Three Escambia Academy student-athletes — Kris Brown, Trae Lee and Drew Parker — were awarded scholarships to compete at the college level. Lee earned a football scholarship to Navy; Brown a football scholarship to Mississippi College; and Parker a baseball scholarship at Coastal Alabama Community College.
Rainy January-Bell, a 2012 graduate of ECHS, graduated magna cum laude from Alabama A&M University with a BS in Computer Science.
Gov. Kay Ivey appointed Atmore native Steve Marshall as the state’s Attorney General.
Presiding Circuit Judge Bert Rice was recognized at the Alabama Judges Winter Meeting for completing 300 hours of judicial teaching education.
Escambia Academy weightlifters Trae Lee (heavyweight), Kris Brown (middleweight) and Chase Bell (lightweight) set new AISA state records.
Atmore officials learned that the city had been awarded a $200,000 grant from Delta Regional Authority for construction of an access road from Alabama 21 into Rivercane Industrial Park.
Greater Mount Triumph Missionary Baptist Church celebrated its 130th anniversary.
Atmore resident Bradley Dortch landed a 4-day total of 20 bass weighing a total of 73 pounds, 9 ounces to win the Fishing League Worldwide bass tournament in Leesburg, Fla.
Four people, all living undetected in an elderly resident’s apartment, were arrested on drug charges at Point Escambia, a complex for senior and disabled persons. Charged with possession of a controlled substance (methamphetamine) and possession of drug paraphernalia were Thomas “Tommy” Smith (48), Kimberly Fuller Smith (47), Casey Lynn Wall (44) and Owen Casey Orem (44).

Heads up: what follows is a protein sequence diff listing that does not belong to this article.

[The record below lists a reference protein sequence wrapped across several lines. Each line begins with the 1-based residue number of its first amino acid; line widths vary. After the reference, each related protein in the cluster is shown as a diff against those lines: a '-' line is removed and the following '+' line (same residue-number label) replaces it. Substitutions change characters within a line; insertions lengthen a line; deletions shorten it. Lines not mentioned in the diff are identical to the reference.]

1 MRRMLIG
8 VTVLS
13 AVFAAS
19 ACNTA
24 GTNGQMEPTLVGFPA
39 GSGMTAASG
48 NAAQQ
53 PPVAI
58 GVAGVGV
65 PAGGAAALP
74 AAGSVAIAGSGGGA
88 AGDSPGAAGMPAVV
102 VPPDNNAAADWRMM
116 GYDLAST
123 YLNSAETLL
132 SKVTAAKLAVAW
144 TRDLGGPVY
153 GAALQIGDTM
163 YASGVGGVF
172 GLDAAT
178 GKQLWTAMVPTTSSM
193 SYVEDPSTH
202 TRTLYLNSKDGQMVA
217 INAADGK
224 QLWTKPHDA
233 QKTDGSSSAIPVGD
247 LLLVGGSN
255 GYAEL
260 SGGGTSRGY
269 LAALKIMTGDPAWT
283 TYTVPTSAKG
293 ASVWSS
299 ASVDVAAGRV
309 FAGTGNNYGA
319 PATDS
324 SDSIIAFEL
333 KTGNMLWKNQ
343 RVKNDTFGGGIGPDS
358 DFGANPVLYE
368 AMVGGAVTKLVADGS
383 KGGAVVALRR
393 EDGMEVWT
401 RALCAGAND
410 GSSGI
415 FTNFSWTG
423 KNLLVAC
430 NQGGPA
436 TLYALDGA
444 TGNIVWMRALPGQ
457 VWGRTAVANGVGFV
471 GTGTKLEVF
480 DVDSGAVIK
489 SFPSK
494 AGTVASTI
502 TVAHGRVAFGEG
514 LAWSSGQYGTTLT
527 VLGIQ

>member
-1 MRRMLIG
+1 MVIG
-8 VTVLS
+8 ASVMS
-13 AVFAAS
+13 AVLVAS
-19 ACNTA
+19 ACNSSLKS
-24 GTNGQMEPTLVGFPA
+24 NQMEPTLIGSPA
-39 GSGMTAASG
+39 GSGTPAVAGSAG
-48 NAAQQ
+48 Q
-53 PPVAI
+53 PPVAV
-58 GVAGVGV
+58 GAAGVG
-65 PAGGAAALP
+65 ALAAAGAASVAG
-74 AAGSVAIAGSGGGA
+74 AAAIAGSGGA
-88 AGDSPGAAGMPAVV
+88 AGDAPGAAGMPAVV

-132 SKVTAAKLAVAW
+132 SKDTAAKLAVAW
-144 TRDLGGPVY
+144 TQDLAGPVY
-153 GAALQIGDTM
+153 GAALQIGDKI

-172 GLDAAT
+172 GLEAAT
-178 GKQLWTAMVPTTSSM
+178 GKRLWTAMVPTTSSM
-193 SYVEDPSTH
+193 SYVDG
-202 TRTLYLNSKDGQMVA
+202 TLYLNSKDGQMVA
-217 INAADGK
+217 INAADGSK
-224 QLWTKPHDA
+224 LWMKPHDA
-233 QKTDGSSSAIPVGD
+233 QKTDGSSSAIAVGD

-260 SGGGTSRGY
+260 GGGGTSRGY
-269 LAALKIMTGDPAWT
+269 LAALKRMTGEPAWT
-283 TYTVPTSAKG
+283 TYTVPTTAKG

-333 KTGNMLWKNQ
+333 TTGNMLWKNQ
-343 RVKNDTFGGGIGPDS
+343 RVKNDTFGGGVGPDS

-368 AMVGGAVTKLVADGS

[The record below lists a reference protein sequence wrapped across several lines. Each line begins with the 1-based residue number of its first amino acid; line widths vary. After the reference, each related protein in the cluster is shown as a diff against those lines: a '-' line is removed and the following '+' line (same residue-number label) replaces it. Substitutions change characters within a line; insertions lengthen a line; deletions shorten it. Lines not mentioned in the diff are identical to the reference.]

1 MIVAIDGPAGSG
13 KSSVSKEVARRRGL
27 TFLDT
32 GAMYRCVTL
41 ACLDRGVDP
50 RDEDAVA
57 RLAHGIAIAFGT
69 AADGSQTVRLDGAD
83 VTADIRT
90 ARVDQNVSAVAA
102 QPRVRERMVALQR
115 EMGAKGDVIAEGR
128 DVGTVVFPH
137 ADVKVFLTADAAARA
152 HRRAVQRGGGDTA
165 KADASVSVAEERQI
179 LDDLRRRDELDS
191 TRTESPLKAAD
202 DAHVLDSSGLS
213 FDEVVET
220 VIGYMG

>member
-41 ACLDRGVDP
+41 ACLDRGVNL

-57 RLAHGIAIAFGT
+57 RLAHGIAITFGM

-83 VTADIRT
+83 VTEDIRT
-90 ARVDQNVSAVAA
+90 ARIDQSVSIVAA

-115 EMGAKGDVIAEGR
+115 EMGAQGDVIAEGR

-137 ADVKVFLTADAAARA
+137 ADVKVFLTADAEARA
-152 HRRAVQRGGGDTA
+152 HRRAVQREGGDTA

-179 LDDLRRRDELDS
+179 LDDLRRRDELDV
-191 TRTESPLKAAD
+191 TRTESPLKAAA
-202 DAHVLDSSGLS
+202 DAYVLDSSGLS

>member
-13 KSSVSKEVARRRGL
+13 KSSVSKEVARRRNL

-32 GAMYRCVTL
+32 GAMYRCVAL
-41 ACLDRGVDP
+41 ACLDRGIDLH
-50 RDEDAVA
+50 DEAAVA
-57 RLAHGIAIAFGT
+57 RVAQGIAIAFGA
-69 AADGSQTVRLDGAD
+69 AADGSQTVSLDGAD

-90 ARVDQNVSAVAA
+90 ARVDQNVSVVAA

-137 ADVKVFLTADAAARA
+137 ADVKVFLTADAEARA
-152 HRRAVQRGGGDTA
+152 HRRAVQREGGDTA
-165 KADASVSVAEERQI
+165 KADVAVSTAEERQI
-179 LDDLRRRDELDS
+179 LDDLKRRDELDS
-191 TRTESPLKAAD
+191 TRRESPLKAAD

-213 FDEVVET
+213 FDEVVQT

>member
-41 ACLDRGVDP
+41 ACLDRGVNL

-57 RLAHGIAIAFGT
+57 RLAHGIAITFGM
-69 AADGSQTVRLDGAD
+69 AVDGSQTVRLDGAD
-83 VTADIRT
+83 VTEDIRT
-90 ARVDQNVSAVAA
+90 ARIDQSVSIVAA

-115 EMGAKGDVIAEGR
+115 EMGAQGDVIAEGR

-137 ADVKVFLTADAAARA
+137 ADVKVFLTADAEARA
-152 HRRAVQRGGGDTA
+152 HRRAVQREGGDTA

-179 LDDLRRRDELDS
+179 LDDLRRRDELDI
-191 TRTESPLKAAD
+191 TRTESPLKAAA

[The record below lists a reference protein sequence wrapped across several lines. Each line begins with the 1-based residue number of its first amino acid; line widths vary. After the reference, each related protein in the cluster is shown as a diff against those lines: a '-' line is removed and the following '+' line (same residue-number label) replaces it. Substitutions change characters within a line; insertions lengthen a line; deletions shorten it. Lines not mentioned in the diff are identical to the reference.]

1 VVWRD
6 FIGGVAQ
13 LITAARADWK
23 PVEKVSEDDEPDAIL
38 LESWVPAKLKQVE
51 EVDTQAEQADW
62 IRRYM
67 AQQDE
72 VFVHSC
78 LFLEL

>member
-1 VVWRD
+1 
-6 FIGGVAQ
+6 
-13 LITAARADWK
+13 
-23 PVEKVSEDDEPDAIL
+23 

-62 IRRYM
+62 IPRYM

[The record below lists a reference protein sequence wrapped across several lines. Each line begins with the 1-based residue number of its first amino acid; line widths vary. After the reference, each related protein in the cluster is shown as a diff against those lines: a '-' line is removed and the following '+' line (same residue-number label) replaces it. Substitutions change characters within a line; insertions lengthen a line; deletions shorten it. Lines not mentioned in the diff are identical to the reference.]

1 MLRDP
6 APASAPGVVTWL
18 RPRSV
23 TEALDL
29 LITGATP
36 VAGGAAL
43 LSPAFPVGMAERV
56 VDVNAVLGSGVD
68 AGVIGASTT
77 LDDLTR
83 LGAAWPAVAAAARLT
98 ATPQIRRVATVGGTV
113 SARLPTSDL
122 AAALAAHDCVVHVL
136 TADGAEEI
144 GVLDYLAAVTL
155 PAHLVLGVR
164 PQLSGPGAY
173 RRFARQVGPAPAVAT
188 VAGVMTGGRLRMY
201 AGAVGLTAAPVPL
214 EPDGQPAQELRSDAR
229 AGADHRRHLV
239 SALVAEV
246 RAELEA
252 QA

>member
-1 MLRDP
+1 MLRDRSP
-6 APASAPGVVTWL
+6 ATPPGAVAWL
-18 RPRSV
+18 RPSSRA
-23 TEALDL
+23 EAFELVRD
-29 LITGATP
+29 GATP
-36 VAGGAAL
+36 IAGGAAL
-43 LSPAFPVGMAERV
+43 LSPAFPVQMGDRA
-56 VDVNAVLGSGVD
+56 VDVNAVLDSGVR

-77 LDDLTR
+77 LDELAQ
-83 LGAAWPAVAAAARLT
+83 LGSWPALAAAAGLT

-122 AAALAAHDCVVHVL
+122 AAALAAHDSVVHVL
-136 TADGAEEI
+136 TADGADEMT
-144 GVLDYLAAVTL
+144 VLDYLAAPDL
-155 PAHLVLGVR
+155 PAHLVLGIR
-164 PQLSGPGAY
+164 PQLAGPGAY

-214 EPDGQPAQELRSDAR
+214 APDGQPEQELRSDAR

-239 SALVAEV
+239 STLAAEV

John English’s calf was fifth in Class 15 Junior Showmanship at the 2017 Alabama Junior Beef Expo.
Concrete contractors poured the slab for the Brown Precision manufacturing facility that is under construction at Rivercane.
Derek James Staples, 28, was arrested on drug trafficking charges after a search of his Harris Street home turned up more than a kilo of marijuana packaged for sale.
Five people — William America, Earl Etheridge, Dr. W.T. Hall, Howard Shell and Edmund Staff — were inducted into the Atmore Area Hall of Fame.
Escambia Academy’s track team won its third straight AISA state meet; the school’s 4×100 relay team — Kris Brown, Fred Flavors, Patrick McGhee and Louie Turner — set a new state record.
Donta Demorris Russell, 20, was shot to death inside his car at the intersection of Martin Luther King Drive and Old Ship Circle.
An Atmore man — Dante Maurice Haynes, 38 — was arrested on drug possession and distribution charges after a search of his home, which faces the back of now-vacant A.C. Moore Elementary School, revealed powder cocaine and crack cocaine.
Presley Street Baptist Church Pastor Mike Grindle fulfilled a promise to himself and his congregation when he walked into the church under his own power and delivered the Easter sermon from his wheelchair. The pastor, who died June 24, had been told in 2016 that he had less than a year to live.
Traffic backed up along Alabama 21, just off Interstate 65, as Atmore’s Sonic restaurant finally experienced its long-anticipated opening.
Two semi-trailers full of discarded devices and appliances were collected during Poarch’s electronics recycling event.
Jacinda Stahly of Atmore graduated from Eastern Mennonite University with a BA in Music Performance.
Three local residents, including the owner of a local restaurant, lost their lives as the result of a violent head-on collision on Jack Springs Road. Christopher Henry Lowe, 37, owner of Brickyard BBQ, was killed in the crash, as was 22-year-old Shalonda Trenee Rudolph. Jay’Ceon Jermain Howard, 4-year-old child who was a passenger in Rudolph’s car, died four days later.